In grammar, the absolutive case (abbreviated ABS) is the case of nouns in ergative-absolutive languages that would generally be the subjects of intransitive verbs or the objects of transitive verbs in the translational equivalents of nominative-accusative languages such as English.
In languages with ergative-absolutive alignment, the absolutive is the case used to mark both the subject of an intransitive verb and the object of a transitive verb in addition to being used for the citation form of a noun. It contrasts with the marked ergative case, which marks the subject of a transitive verb.
For example, in Basque the noun mutil ("boy") takes the bare singular article -a both as the subject of the intransitive clause mutila etorri da ("the boy came") and as the object of the transitive clause Irakasleak mutila ikusi du ("the teacher has seen the boy") in which the subject bears the ergative ending -a-k.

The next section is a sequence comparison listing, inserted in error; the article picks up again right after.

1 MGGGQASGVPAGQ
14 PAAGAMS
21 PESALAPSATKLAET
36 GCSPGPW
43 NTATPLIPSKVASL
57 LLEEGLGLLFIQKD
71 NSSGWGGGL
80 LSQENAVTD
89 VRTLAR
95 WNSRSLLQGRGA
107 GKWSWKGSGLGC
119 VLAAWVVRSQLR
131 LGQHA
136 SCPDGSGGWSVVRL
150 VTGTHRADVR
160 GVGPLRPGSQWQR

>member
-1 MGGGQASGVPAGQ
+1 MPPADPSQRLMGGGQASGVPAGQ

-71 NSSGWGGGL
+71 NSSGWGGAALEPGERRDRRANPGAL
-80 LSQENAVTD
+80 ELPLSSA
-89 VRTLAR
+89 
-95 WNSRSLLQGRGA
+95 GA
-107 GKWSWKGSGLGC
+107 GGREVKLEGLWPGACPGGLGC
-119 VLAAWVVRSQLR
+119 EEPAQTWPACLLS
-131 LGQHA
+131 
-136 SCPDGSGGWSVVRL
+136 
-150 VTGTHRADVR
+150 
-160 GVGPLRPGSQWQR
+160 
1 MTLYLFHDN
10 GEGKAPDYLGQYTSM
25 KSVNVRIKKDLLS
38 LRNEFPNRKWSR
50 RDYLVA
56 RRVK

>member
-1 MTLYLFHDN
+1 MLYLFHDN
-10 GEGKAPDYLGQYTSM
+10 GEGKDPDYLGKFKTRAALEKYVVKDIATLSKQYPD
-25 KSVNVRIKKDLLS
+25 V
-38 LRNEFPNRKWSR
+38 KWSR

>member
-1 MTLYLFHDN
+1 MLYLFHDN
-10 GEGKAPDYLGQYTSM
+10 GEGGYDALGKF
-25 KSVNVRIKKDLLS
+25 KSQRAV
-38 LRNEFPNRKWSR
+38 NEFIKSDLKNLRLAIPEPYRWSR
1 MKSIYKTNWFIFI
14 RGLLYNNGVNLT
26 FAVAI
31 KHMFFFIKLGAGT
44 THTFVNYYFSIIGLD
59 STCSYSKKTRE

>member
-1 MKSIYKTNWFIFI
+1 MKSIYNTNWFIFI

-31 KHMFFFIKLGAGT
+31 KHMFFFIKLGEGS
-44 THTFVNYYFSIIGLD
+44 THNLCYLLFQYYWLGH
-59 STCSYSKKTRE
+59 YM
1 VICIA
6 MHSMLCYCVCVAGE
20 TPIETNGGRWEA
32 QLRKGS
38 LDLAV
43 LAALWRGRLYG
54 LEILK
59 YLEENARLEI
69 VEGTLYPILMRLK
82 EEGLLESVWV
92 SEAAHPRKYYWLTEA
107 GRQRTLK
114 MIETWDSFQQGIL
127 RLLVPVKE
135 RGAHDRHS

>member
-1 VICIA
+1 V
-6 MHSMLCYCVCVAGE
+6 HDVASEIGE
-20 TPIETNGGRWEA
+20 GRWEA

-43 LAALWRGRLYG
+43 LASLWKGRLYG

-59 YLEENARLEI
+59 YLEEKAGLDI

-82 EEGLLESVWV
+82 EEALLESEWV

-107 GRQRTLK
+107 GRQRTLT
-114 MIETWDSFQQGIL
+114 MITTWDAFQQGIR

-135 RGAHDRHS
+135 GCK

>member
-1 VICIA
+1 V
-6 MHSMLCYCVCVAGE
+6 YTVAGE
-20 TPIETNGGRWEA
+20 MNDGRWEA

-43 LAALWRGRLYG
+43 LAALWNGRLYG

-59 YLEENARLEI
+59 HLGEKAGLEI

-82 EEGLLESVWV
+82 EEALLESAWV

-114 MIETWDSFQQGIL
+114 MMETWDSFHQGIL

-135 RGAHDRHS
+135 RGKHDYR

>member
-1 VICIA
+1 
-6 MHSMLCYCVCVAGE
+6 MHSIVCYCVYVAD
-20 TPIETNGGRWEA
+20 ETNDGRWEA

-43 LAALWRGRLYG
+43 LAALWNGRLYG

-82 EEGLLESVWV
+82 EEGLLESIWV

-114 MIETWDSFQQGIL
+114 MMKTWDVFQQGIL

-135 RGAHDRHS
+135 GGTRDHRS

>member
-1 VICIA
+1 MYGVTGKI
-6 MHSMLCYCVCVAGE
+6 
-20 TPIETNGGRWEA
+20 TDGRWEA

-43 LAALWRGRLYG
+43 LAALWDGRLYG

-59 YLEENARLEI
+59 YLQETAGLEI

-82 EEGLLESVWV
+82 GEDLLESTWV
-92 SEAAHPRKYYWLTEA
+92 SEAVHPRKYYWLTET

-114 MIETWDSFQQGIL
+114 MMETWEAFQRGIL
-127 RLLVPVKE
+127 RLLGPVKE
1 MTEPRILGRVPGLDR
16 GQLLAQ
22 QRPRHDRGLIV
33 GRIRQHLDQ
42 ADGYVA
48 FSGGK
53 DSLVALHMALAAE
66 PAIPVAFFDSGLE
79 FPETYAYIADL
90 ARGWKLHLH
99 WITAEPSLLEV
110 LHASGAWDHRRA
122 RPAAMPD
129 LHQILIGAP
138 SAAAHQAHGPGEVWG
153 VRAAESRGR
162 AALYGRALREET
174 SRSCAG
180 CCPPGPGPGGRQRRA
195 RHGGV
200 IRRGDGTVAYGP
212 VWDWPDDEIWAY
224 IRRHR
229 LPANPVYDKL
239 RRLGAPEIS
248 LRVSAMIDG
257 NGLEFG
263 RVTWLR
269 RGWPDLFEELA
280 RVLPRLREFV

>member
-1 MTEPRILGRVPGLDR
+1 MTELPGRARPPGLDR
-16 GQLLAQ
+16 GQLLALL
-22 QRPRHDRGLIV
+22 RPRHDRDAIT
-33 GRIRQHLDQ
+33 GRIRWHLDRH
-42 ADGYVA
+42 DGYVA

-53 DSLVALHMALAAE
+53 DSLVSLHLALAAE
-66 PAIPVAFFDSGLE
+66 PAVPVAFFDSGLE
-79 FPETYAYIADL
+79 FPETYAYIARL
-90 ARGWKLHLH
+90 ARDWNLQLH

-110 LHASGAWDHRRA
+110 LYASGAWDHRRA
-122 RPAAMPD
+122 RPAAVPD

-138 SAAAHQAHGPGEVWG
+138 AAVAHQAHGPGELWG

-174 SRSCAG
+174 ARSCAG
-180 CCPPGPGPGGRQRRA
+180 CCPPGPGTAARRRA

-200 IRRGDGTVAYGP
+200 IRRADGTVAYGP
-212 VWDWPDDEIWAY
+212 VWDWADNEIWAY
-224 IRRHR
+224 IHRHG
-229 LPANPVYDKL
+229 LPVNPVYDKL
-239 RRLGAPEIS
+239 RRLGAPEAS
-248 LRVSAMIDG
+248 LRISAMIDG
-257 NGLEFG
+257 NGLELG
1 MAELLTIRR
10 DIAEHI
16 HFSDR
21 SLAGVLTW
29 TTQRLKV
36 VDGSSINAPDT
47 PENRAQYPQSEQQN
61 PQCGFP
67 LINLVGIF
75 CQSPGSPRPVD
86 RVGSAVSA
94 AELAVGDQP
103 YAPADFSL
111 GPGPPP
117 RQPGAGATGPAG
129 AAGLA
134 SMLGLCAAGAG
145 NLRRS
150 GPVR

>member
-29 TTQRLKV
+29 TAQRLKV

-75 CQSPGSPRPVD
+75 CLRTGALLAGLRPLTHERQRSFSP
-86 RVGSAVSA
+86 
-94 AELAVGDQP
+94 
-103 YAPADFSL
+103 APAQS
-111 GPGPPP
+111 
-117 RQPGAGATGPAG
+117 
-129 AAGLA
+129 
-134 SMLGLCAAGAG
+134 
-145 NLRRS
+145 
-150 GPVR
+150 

Occasionally, the term 'absolutive case' (or also: 'absolute case') is used for the unmarked case form in languages with other alignment types. This is especially common in the tradition of descriptive linguistics of African languages. In marked nominative languages, where the nominative has case inflection, the accusative is unmarked and also serves as citation form. In these languages, the unmarked accusative/citation form is thus often called 'absolutive'. On the other hand, in certain nominative-accusative languages, it is the accusative which is explicitly marked for case, whereas the nominative is unmarked and serves as citation form. In such situations, the term 'absolutive' is occasionally used to describe the unmarked nominative/citation form.
In tripartite languages, both the agent and object of a transitive clause have case forms, ergative and accusative, and the agent of an intransitive clause is the unmarked citation form. It is occasionally called the intransitive case, but absolutive is also used and is perhaps more accurate since it is not limited to core agents of intransitive verbs.